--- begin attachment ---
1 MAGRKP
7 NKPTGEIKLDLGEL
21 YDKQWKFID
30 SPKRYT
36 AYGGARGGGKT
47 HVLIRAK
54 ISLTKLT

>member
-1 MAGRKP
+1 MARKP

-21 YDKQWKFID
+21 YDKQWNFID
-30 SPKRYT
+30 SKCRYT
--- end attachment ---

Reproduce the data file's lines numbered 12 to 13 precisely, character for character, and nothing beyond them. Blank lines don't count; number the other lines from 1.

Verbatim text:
+21 YDKQWNFID
-30 SPKRYT